Farewell to Danny

Farewell to Danny

by Anne Schwartz of Rockport, WA

Receiving a copy of “Farmer Pirates, Dancing Cows”, the most recent book by Lynn Miller, was the perfect antidote to summer. Reading one particular essay, Mrs. Janes Beans, became almost a weekly event and was shared with my own bittersweet experience that was unfolding.

Selling at a Farmers Market means developing relationships. Sometimes difficult customers can become almost close and special in unintended ways. We had an elderly female customer who was very picky, slow and took a lot of time to deal with. She wasn’t in good health and was suffering from a respiratory disease that was well-established by the time we met her. My mother too suffers from chronic respiratory disease and as medics in the local fire department, we have helped many older people with that ailment over the years. Perhaps, for that reason, it was easy for me to develop a strong compassion for her and want to go out of my way to help her. She became a very devoted customer, truly a Blue Heron Farm Fan. She actually lived in the next town, only eight miles away, but we grew to know her at market, some 60 miles away in the small city of Mt. Vernon where we sold every Saturday. Her name was Danny and she had a quick smile and bright energy even as she became quite an invalid. It often made me wonder what she was like when she was young and in the heyday of her life.

She was a devoted cook and frequently told us the recipes she would use in her weekly meals. We saw her every week at the market and she was the kind of person that would tell us if she was going to be out of town and not be at the market the following week. We have a lot of customers like this, people we see every week that love our food and it becomes a serious reason for doing what we do. The feedback is generally very positive and in kind, rewarding on many levels.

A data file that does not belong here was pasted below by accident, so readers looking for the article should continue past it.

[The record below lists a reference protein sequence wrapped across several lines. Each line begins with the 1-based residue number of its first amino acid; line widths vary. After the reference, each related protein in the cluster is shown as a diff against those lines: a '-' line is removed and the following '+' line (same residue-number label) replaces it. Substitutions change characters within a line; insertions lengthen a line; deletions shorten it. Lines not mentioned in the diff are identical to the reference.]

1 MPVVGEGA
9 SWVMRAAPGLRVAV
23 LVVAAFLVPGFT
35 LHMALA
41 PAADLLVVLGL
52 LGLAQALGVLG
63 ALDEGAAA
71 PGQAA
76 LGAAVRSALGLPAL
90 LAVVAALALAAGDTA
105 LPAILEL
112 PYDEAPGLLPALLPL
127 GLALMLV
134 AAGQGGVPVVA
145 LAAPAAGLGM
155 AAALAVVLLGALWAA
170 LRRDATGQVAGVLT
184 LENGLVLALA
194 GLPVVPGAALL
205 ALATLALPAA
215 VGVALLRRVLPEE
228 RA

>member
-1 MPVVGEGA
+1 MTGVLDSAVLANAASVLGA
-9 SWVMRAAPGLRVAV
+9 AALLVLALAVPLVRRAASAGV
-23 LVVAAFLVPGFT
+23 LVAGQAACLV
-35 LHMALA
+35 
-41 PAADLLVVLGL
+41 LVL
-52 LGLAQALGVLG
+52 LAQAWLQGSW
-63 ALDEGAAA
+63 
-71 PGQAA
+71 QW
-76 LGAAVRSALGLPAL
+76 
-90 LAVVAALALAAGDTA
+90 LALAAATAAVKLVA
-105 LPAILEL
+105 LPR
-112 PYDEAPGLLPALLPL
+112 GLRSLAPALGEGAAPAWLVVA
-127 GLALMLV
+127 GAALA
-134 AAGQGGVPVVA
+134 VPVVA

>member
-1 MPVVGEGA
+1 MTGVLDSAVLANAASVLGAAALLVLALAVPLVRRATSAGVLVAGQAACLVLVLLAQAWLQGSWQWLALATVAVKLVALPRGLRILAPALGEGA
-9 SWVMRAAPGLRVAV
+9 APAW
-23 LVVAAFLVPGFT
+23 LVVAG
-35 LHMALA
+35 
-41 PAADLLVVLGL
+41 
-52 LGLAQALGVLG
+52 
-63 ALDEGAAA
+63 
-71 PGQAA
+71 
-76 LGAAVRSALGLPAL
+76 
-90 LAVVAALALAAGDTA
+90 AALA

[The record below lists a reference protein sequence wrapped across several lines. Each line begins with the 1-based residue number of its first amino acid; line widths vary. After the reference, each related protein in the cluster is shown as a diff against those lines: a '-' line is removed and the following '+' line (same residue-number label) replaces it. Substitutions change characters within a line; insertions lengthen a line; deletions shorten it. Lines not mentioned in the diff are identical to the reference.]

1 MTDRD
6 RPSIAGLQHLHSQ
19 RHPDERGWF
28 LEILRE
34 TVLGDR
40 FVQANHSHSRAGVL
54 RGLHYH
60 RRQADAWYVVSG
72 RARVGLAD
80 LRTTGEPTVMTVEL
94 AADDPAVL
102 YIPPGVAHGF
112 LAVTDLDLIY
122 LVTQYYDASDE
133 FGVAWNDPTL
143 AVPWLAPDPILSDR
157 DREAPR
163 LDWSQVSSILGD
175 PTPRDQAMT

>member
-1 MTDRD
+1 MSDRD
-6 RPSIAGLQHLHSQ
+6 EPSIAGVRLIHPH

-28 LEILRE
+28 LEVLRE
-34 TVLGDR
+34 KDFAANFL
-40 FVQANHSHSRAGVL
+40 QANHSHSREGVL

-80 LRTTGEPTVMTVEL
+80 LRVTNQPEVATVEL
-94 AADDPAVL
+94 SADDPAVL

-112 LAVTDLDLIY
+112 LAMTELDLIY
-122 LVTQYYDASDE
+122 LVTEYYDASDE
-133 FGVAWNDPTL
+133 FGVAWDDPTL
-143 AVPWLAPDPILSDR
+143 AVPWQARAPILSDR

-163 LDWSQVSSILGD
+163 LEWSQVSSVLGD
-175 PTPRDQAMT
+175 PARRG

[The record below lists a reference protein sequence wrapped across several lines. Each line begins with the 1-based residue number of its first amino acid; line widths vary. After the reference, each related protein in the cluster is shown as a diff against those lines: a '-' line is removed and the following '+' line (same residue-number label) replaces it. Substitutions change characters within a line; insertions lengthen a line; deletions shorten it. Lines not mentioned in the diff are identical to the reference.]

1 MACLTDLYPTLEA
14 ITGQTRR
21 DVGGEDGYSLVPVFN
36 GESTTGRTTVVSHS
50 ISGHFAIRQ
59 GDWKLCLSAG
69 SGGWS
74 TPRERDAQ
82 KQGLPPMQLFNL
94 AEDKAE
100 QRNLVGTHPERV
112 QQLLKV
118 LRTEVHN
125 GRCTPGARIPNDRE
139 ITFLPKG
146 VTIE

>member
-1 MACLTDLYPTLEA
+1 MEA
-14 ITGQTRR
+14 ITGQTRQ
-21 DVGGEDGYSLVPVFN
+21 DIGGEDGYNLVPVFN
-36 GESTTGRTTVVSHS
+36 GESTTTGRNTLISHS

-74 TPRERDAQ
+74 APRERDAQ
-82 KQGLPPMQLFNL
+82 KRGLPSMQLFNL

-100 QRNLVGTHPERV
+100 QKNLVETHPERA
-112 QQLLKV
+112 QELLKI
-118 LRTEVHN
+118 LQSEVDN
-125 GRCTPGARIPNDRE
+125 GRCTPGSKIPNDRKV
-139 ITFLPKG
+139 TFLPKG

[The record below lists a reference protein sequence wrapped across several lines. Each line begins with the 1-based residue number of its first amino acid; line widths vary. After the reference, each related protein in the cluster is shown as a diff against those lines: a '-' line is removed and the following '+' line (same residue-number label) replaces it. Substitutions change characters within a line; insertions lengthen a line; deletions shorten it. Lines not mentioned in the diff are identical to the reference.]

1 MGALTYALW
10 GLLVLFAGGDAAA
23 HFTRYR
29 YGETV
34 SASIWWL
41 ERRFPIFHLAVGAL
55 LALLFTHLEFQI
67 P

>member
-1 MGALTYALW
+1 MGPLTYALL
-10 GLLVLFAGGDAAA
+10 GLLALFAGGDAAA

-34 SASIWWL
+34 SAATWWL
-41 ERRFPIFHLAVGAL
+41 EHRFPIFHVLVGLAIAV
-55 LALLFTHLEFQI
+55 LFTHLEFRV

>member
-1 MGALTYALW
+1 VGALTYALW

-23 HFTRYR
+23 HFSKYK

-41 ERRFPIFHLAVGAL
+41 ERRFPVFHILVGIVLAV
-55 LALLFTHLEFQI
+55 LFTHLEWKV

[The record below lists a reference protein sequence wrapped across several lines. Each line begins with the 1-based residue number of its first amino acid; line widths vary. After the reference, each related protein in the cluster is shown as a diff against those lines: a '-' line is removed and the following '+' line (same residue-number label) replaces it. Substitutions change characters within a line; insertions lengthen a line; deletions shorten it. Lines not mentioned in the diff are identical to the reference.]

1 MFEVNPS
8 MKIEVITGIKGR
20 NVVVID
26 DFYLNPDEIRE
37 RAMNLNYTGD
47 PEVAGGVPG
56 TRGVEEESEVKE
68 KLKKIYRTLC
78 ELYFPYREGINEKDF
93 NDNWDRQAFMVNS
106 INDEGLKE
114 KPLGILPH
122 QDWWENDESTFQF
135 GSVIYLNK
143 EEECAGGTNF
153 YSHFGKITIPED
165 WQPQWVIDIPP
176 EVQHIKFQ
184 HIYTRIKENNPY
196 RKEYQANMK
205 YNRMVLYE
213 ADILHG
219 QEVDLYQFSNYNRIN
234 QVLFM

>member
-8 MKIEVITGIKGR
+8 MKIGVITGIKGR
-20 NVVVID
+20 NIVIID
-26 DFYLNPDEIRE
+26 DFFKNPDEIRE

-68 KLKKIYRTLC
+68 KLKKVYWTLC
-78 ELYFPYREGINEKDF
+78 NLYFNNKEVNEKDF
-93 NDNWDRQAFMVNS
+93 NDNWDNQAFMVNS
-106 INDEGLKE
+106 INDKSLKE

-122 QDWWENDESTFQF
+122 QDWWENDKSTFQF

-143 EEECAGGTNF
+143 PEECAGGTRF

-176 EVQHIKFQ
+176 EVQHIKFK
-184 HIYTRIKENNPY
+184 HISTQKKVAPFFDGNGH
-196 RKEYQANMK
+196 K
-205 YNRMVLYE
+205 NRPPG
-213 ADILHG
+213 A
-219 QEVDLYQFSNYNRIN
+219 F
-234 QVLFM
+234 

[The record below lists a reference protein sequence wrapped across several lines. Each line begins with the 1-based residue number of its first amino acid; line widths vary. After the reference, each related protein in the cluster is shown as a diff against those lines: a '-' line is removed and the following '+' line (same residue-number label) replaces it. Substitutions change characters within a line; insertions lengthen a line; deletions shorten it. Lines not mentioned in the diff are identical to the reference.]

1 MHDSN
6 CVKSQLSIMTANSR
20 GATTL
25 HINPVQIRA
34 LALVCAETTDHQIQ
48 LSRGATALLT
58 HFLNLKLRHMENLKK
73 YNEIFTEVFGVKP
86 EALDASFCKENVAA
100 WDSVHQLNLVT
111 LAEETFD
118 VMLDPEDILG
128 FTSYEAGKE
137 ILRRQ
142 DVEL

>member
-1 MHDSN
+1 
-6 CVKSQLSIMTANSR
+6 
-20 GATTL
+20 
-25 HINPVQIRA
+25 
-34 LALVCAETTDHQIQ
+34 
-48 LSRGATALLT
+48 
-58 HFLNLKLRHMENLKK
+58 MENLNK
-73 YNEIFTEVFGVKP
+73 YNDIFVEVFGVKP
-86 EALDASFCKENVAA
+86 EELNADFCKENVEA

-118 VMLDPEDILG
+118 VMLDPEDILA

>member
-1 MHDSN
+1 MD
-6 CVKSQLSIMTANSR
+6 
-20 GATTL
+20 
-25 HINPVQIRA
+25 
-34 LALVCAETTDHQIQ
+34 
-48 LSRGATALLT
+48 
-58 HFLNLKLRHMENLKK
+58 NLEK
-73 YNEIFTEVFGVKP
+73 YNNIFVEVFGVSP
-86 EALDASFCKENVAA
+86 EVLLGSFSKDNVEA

The first year we knew Danny, she was still walking and getting around, but ever more slowly. In our second year, she was carrying portable oxygen and often was accompanied by a good friend. It was their Saturday excursion; head to town, pick up a week’s supplies, then head back upriver to cook a fine meal. By the third year she was pretty much in a wheel chair on oxygen full time, but remained cheerful and as energetic as she could be. She was a tough woman, but years of living on oxygen take their toll and in the springtime this year, she called me on the phone in the middle of the always too busy Friday, harvest day and prep for market day. At first I didn’t figure out who it was and what she wanted because she didn’t have much breath and was difficult to understand. But then I realized it was Danny, and I sat down and slowed to her pace. She told me she was dying, but wanted our food just as soon as the first crops came on. She was still eating well, she had some help to prepare meals and she was savoring for the flavor, freshness and goodness of our berries and produce. And so I came to look forward to those lunch time Friday calls. I was actually surprised at how much she ordered in those last weeks. Maybe she was feeding some other folks at the same time. This weekly ritual began to affect me very deeply and I found myself quite emotional after each phone call, while I packed her box before the market and after her friend would come to pick up her box. She was low income and had to watch where each dollar went. She had her limit to what she could spend each week and we made sure she got extra blueberries or another couple of handfuls of sugar snap peas every week.